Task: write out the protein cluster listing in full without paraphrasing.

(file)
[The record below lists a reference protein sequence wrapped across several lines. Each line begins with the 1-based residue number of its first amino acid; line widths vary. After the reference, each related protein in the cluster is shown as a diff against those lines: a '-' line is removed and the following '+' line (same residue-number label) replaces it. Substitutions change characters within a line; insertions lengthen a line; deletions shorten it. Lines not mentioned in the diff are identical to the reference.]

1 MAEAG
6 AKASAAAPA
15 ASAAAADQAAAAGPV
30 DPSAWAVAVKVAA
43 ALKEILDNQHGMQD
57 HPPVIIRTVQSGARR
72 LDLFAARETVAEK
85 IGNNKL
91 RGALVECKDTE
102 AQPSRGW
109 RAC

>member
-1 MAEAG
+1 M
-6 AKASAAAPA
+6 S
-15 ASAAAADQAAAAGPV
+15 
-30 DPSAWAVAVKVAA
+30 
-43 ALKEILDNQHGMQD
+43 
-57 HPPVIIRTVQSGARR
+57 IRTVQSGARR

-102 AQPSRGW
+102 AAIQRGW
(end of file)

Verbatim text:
[The record below lists a reference protein sequence wrapped across several lines. Each line begins with the 1-based residue number of its first amino acid; line widths vary. After the reference, each related protein in the cluster is shown as a diff against those lines: a '-' line is removed and the following '+' line (same residue-number label) replaces it. Substitutions change characters within a line; insertions lengthen a line; deletions shorten it. Lines not mentioned in the diff are identical to the reference.]

1 MAEAG
6 AKASAAAPA
15 ASAAAADQAAAAGPV
30 DPSAWAVAVKVAA
43 ALKEILDNQHGMQD
57 HPPVIIRTVQSGARR
72 LDLFAARETVAEK
85 IGNNKL
91 RGALVECKDTE
102 AQPSRGW
109 RAC

>member
-1 MAEAG
+1 M
-6 AKASAAAPA
+6 S
-15 ASAAAADQAAAAGPV
+15 
-30 DPSAWAVAVKVAA
+30 
-43 ALKEILDNQHGMQD
+43 
-57 HPPVIIRTVQSGARR
+57 IRTVQSGARR

-102 AQPSRGW
+102 AAIQRGW